I’m a sucker for great artwork on a board game. The saying goes you should ‘never judge a book by its cover’ and the same goes for board games. Just because the publishers had sense to hire a decent artist it doesn’t mean they employed a decent game designer. It was the artwork that first hooked me into Heroes, by Lion Games, when it was shown off on Boardgamegeek’s 2014 Essen Preview. Heroes proved to me not once, but twice that you shouldn’t judge a board game by its box art.
Heroes instigated the full excitement of the delivery of a new board game; the hurried ripping up of the cardboard packaging, the thoughtful look over the box to behold all its beauty, the weighing up of the game and its contents, carefully releasing it from its cellophane prison, teasing the box open and then feasting on the un-punched cardboard treasures, unsealing the decks and playfully rolling the dice and a quick flick through the rules.
It was then that dread hit me.
Heroes is a lane based card game, or so I thought.
If you don’t know what I mean by a lane-based card game, it’s the kind of card game favoured by mobile video game developers where the playing area is split into a number of lanes and you summon creatures to the battlefield into a lane. Creatures tend to only attack the opposing lane, if unblocked the damage gets put on the enemy player. Games such as Solforge, Adventure Time and a hundred and one other smartphone card games use the same approach. Personally I find the genre of game rather weak.
But Heroes isn't your normal lane based card battling game, because it comes with a twist and it’s this twist that immediately elevates Heroes above every other lame lane game that has come before it.
Heroes' battlefield is split into two rows of four lanes, filled by your minions and your hero, effectively you. Each minion can only attack certain lanes, based on their attack abilities and their location. So far, so lanes. But you cannot summon more creatures into the game, what you start with is what you have for the entire match. You also have a deck of spells at your disposal, and to cast these spells you’re going to need mana, and this is where Heroes is unique.
To gain mana you roll the dice. Each dice has a mana symbol for each of the four elements, a card symbol and a command symbol. Mana is needed to power your spells, the card symbol can be used to alter your deck by either drawing cards or buying new spells and the command symbol is used to activate your minions on the battlefield. The clever part is that these dice are rolled in real time.
What this means is that you keep rolling as many or as few dice as you wish out of your pool until you get the result that you want at which point you shout “stop”. At the same time your opponent is doing the same, if you’re stopped by the opposing player you can either try and do something useful with the dice you have already rolled or pass and keep some of the results for the next roll, increasing the chances of getting what you want but skipping a turn.
This all results in some furious dice rolling as you try and get the dice selection you need to cast that killer spell and creature combination.
There’s a large variety of spells to choose from, from simple damage dealing to denial of actions and buffs. You can also power up your spells by discarding cards from your hand, making them more powerful or difficult to dispel. The important part though is combining your spells with activating your minions.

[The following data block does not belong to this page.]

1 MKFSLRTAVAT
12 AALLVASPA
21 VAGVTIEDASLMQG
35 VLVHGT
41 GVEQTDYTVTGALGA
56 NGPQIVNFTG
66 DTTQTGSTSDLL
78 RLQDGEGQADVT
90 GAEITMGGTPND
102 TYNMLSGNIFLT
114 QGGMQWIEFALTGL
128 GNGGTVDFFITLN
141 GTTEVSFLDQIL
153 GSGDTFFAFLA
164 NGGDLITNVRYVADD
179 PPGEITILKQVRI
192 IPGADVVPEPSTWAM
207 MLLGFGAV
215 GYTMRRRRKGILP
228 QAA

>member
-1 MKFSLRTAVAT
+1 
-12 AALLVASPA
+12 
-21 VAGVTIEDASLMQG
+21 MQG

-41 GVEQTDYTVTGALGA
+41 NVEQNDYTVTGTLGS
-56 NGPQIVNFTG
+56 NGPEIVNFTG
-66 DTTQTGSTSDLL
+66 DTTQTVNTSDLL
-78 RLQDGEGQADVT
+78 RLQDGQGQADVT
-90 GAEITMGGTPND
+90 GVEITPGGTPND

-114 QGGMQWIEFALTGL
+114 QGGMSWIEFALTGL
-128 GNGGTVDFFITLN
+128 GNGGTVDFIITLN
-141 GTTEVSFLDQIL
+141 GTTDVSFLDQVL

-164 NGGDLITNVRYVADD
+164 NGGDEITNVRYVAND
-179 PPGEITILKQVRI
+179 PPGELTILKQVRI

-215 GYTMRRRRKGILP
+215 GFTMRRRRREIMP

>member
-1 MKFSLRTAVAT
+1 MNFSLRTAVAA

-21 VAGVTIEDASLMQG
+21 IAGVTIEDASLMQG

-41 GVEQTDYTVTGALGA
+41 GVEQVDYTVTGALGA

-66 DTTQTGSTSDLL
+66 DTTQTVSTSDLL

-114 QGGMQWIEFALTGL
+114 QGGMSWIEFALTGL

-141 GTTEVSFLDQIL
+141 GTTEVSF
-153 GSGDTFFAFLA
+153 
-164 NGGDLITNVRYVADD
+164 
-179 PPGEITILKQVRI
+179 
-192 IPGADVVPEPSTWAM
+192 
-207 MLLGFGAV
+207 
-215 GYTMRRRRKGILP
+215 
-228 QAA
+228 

Heroes contains four factions, representing your four elements. When you're starting the game Heroes comes with a premade deck of minions for each faction, but you have a large variety of monsters to tweak your initial monster set up to your liking. It means the game has a long tail giving you plenty of options to tweak your game.
However, I can guarantee that you'll be bringing along one of your big dudes. Each faction has a couple of super monsters available, it costs a lot to add it to your starting roster but they are extremely powerful, so much so I think they are overpowered. Without a doubt you'll be attempting to activate your super monster every turn, because their abilities dwarf every other creature.
The keyword for Heroes is frantic, you have to think fast, about what you aim to roll and what to utilise with the dice you're left with. The speed at which the game plays does a weird thing to your brain. The usual pondering and careful consideration of every move flies out of the window, you end up hatching tactics on the fly and rarely thinking too far ahead. And this is what makes Heroes unique, take out the real time dice rolling and you’ll remove Heroes' selling point and be left with a well balanced but average card game. Instead you have a furious, quick thinking strategy game that can honestly use the term "fast paced" and mean it.
I’m happy to say that Heroes fooled me twice, first the cover artwork is misleading, true it’s a cool picture of a big chap on fire and another shambling plant monster, but the image tells you nothing about what the game is about. Second I was underwhelmed when opening the box and misled myself into thinking it was a lame lane game. I’m happy to say that not only should you not judge a game by its cover, but you also shouldn’t judge it by its rulebook, because not only is Heroes a tight, well thought out tactical card battle game, it binds this with a frantic real-time dice element that makes this game unlike any other game I have ever played.
This review is based on a full retail copy of the game provided by the publisher.